Arthur Cornwall, right, of West Babylon, and Sean Williams, of Valley...

Arthur Cornwall, right, of West Babylon, and Sean Williams, of Valley Stream, pleaded guilty to conspiring to commit wire fraud in receiving more than $770,000 in six PPP and EIDL loans. Credit: John Roca

Two former government employees from the South Shore were each sentenced to 1½ years in prison on Wednesday for defrauding federal pandemic business-relief programs of $770,000.

Arthur Cornwall, 43, of West Babylon, and Sean Williams, 42, of Valley Stream, were also ordered to pay back the stolen grant and loan funds during the sentencing at the federal courthouse in Central Islip.

The pair pleaded guilty in June. As a result, Cornwall lost his job as a signal maintainer for the New York City Transit Authority and Williams forfeited his job as a state court officer.

The men are among 22 Long Islanders who have been accused of stealing nearly $50 million in Paycheck Protection Program loans and COVID-19 Economic Injury Disaster loans and grants. The aid was meant to help businesses and nonprofits survive the economic shutdowns instituted by governments in 2020-21 to slow the coronavirus’ spread.

“You weren't in desperate straits,” U.S. District Judge Joan M. Azrack said in sentencing Cornwall, referring to his good-paying job, health insurance and pension from the transit authority. “This crime wasn't born out of financial distress or personal crisis … it was blatant theft and needs to be punished.” 

Besides their government jobs, Cornwall and Williams, who grew up together in Queens, were partners in several companies that purchased, renovated and then sold homes, according to court records.

It was for these companies that the pair submitted false PPP and COVID EIDL applications in 2020 and received at least six loans, totaling $770,000. On the applications, Cornwall and Williams falsely claimed that the companies had employees and profits, said prosecutor Bradley T. King.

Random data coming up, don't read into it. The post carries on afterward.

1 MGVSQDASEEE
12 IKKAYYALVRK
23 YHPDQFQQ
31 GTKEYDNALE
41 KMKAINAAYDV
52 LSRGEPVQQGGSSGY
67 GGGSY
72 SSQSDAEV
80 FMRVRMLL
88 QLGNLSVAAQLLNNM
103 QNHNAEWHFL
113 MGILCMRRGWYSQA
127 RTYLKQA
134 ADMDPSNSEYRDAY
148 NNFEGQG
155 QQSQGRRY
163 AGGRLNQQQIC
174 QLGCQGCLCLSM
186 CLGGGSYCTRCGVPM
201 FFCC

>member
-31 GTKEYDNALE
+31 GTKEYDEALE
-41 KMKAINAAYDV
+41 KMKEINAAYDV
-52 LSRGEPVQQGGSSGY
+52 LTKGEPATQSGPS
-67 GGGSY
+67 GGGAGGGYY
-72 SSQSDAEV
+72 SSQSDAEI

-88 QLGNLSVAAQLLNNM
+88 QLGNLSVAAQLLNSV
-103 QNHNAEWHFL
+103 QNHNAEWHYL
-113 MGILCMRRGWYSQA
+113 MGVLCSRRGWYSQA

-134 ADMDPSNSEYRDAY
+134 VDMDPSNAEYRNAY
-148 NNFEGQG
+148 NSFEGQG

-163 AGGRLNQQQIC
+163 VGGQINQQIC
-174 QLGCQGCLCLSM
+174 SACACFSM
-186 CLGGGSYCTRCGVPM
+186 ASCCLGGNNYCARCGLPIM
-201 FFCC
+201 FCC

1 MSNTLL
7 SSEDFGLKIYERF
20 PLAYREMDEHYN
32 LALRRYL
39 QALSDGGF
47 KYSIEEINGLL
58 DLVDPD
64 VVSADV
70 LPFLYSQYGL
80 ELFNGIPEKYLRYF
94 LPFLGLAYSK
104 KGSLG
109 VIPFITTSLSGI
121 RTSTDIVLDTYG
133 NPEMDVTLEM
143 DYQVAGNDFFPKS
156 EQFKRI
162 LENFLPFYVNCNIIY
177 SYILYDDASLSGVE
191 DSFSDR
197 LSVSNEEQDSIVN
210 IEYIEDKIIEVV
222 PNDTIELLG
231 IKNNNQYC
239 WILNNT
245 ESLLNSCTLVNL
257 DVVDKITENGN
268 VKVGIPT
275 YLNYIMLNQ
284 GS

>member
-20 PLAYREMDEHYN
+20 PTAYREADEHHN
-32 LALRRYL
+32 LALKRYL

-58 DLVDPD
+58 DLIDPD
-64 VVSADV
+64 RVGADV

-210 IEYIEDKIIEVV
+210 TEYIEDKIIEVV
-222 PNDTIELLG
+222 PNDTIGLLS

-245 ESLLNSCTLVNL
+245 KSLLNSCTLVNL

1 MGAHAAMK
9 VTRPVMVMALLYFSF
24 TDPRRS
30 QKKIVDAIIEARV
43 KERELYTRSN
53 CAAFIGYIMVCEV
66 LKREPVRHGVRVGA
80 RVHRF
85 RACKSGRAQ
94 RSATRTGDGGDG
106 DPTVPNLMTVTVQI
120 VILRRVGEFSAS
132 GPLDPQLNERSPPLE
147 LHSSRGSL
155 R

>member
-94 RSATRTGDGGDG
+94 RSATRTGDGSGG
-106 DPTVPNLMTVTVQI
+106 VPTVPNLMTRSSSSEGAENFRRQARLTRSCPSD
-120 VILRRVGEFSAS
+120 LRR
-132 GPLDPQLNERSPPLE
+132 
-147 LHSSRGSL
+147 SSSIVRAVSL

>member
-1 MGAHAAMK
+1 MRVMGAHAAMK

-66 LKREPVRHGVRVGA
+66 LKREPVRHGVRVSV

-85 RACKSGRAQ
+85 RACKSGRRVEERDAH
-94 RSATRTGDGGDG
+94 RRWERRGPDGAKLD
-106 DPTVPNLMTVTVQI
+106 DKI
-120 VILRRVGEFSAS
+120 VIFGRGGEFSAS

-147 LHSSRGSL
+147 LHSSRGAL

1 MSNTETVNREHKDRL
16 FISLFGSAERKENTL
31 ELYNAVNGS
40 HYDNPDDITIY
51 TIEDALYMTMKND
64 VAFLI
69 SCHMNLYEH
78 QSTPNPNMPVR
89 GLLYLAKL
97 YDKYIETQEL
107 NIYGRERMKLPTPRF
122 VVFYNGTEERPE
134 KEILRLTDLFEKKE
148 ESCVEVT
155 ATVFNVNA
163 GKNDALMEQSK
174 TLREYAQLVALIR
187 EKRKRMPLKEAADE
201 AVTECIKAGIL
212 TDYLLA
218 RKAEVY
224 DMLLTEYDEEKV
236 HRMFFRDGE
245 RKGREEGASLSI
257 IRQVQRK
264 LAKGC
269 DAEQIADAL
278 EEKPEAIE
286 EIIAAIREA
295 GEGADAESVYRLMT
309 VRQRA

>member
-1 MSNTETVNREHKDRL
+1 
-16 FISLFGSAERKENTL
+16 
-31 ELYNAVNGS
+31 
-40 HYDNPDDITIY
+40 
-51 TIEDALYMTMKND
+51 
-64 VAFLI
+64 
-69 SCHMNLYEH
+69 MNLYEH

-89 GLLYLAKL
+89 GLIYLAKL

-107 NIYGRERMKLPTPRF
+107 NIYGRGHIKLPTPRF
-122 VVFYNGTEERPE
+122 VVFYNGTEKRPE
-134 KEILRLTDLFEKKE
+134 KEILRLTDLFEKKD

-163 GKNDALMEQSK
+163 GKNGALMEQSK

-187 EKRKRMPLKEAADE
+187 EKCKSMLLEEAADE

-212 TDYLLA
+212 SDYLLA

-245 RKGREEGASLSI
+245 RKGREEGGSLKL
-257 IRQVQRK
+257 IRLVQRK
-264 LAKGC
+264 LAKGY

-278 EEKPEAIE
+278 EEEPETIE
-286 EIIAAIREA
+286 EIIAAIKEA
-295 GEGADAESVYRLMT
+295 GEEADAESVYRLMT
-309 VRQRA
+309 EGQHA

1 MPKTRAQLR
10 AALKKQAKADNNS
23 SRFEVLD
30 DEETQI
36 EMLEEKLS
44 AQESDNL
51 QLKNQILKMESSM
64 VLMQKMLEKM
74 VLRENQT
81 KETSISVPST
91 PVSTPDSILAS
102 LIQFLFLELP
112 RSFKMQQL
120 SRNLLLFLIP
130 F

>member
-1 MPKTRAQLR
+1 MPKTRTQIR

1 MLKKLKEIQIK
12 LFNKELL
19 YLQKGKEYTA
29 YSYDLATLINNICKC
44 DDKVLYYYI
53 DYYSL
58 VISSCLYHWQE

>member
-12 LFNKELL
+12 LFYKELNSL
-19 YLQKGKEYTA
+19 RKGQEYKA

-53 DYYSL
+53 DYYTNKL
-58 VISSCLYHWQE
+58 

Williams, in a text message to an unnamed co-conspirator, stated that he wanted $500,000 in pandemic loans, instead of a suggested $250,000, because the money “would allow me to buy up a whole neighborhood in Pittsburgh and renovate it,” the records show.

Instead, the prosecutor said Williams used the PPP and EIDL money to pay off more than $110,000 in real-estate purchase costs, to buy more than $33,000 in cryptocurrency and to pay off more than $20,000 in personal credit-card debt.

Cornwall used PPP and EIDL funds to pay off more than $31,000 in personal credit-card debt.

Together, the men also paid at least $147,000 in kickbacks to unidentified co-conspirators, according to the prosecutor.

After the sentencing, Breon Peace, U.S. Attorney for the Eastern District, said, “Abuse of public benefits programs, particularly shameful when those defrauding the government are public servants, will not be tolerated and not forgotten with the passage of time from the darkest days of the COVID-19 pandemic.”

Both Cornwall and Williams expressed regret for their criminal conduct, asking the judge to sentence them to home confinement instead of incarceration so they could care for family.

“I am with them every day,” Cornwall told the judge, crying as he referred to his three young girls. “It will be hard on them [with him in prison].”

Williams said before his sentencing, “I wasn't entitled to that money. It was a bad decision that I shouldn't have made in the first place.”

Later, outside the courthouse, the men's attorney, Karen H. Charrington, said neither had previously broken the law. “These are upstanding guys who got involved in a situation,” she told Newsday.

Still, the judge and others said Cornwall and Williams haven't returned the stolen funds, though Williams alleges that he cancelled his nine cryptocurrency purchases.

Daniel Brubaker, inspector-in-charge in the local office of the U.S. Postal Inspection Service, said, “What makes this case even more egregious is that the defendants were employed in positions of public trust when they stole money specifically intended for those struggling to keep their businesses afloat during the pandemic.”

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